St. Catharine's city council won't ask the managers of the Meridian Centre to cancel Jeff Dunham's comedy show in November despite concerns from the city's anti-racism advisory committee.
After an in-camera period, Coun. Greg Miller and Coun. Karrie Porter came out as the only two on council to support asking ASM Global to consider cancelling the show at the city-owned venue.
However, all councillors did support a motion that asks city staff to create guiding principles for future performances at all city facilities with input from equity seeking groups and or advisory committees.
Jeff Dunham is an American comedian best known for his ventriloquism. He gained global popularity in the 2000s but has also faced criticism in the past for portraying characters that rely on racial stereotypes.
There's a long history of not wanting to upset people who either are racist or think racism is funny. - Saleh Waziruddin, chair of the anti-racism advisory committee
Some of the characters on his current tour include a dead terrorist named Achmed and a "totally legal" jalapeño on a stick named José.
Dunham's new tour is set to make a stop at the Meridian Centre on Nov. 20 and is also scheduled to visit other Ontario cities including Oshawa, London, Peterborough and Kitchener.
Dunham's team didn't respond to requests for comment.
The St. Catharines's anti-racism committee raised concerns about Dunham's use of racial stereotypes, saying his act harms marginalized communities and could make people think racism, misogyny and homophobia are acceptable.
Saleh Waziruddin, chair of the anti-racism advisory committee, spoke to councillors during their Monday evening meeting, saying jokes about marginalized communities could embolden some people to escalate hate.
He also said the event was taking place on city property and the local Rzone policy — that states the municipality has zero tolerance for things like racism at city-owned recreational facilities — should apply.
"When there's a hate crime, we can't say we're a compassionate city, racism won't be tolerated here, but when a brazenly, openly, racist, misogynist, homophobic act comes to town, we then say 'Oh well, we have no choice but to lie down and do nothing,'" he told council.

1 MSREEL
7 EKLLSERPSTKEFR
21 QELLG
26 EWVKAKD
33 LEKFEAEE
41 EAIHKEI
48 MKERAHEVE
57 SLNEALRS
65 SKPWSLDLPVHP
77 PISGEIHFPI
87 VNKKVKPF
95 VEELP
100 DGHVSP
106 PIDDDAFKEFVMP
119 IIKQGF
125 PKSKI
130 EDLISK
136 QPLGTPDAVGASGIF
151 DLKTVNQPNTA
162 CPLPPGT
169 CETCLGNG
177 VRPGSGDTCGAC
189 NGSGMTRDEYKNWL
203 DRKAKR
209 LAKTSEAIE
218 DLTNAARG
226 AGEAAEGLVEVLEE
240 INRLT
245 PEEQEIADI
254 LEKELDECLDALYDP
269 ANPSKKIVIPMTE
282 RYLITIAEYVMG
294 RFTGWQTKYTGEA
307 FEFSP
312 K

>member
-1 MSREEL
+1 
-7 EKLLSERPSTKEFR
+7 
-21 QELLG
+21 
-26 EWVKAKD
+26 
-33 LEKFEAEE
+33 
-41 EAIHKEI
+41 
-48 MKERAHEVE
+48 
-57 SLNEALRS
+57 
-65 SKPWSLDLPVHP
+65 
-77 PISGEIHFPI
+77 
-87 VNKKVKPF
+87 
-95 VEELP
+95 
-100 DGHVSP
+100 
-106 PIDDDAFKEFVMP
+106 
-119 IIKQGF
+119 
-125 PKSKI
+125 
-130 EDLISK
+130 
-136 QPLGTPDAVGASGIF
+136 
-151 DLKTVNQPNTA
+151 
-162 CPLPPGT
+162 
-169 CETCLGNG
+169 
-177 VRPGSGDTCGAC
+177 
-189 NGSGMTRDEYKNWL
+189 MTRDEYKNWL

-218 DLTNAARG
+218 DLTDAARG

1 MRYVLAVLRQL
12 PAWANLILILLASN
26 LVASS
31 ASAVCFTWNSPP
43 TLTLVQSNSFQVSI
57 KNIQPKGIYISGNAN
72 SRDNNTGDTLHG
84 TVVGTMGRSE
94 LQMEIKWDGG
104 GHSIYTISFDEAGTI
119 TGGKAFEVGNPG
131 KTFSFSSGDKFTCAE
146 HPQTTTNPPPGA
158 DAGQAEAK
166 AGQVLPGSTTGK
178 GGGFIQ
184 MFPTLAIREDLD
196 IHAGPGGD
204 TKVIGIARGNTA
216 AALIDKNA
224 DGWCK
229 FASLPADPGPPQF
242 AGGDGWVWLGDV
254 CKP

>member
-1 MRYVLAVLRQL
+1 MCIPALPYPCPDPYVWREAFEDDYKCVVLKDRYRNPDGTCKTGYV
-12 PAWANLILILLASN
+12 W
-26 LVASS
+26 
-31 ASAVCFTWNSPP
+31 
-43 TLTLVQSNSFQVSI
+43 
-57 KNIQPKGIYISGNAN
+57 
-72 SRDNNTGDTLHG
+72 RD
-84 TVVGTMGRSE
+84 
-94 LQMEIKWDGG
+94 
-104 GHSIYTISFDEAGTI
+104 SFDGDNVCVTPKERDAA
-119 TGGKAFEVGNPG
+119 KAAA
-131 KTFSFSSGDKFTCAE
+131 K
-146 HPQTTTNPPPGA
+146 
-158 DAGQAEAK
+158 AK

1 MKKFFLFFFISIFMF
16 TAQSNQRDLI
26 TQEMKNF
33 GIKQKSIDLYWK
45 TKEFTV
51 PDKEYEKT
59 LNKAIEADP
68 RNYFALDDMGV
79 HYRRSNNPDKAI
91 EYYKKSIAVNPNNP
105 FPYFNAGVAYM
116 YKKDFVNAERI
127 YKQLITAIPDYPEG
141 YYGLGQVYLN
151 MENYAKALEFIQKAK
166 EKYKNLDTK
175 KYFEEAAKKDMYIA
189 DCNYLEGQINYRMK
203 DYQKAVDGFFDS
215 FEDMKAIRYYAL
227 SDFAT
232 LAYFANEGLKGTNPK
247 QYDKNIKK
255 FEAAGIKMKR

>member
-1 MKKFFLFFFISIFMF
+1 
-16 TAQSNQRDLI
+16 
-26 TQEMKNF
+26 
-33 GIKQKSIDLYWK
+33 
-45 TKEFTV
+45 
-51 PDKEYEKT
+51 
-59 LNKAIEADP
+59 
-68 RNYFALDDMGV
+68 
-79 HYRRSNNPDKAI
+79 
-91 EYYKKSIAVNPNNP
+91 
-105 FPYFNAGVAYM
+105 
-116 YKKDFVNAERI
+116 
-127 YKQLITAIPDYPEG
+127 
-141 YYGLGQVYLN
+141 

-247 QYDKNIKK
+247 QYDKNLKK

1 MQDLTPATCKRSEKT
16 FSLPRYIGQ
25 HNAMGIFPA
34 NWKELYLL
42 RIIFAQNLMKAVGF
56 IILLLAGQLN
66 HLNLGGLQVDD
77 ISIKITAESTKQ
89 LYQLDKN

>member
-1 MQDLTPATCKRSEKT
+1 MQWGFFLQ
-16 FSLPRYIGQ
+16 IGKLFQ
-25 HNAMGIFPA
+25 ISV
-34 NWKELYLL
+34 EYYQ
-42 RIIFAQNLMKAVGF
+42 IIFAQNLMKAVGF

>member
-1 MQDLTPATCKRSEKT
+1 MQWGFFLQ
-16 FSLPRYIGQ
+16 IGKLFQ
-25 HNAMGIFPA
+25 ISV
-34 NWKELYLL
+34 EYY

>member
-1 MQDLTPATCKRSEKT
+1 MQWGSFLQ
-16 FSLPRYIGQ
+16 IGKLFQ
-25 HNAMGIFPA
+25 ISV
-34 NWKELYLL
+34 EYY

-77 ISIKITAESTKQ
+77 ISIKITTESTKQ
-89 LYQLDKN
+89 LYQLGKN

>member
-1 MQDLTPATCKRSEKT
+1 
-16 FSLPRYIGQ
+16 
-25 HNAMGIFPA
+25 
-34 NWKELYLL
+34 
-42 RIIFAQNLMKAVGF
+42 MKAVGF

Kay Meilleur, the Meridian Centre's marketing director, previously told CBC in an email the views expressed by acts aren't necessarily shared by the venue or staff, and said they present acts for a diverse community.
"ASM Global and the Meridian Centre remain steadfast in our commitment to providing a safe environment for all fans and employees who choose to attend an event, while supporting those groups who choose not to attend due to content that might be viewed by some as offensive," Meilleur wrote in an email.
Meilleur didn't immediately answer additional questions from CBC.
Mayor and other councillors push back
Mayor Walter Sendzik said it could lead to a slippery slope.
"Would the next step be going into our [public] libraries and removing books that would have characters of fiction that could be seen as offensive to a group?" he asked, to which Waziruddin said a comedic performance is different from a book.
"We can't make a decision in a vacuum," Sendzik said.
Coun. Bill Phillips said cancelling the "virtually sold out" show could upset a lot of people who bought tickets and could cast a "negative light" on the good work the anti-racism committee has done so far.
"The damage caused by the racist performance is greater," Waziruddin said. "There's a long history of not wanting to upset people who either are racist or think racism is funny."
Recreation director Phil Cristi said the Rzone policy is intended to address issues programs at facilities, like sports activities, but doesn't name performances and, in his opinion, doesn't apply to them.
Coun. Miller said the rules seemed hypocritical if they were meant to kick out fans who were being racist, homophobic or misogynist but not meant to stop an event with racist, homophobic or misogynist material.
"I think it creates an atmosphere of distrust when we ask for this committee to give us their experience and we don't take those experiences seriously. What they're asking for us to do is pretty basic here," Miller said.
Coun. Porter said she was "literally shocked" to see Dunham would be coming to the city and allowing him to perform is "poor decision making."
"I worry about people who work at the Meridian Centre who, for example, are Muslim and they're going to have to sit through an Achmed the terrorist show and where's the thought behind that? I'm struggling with it," she said.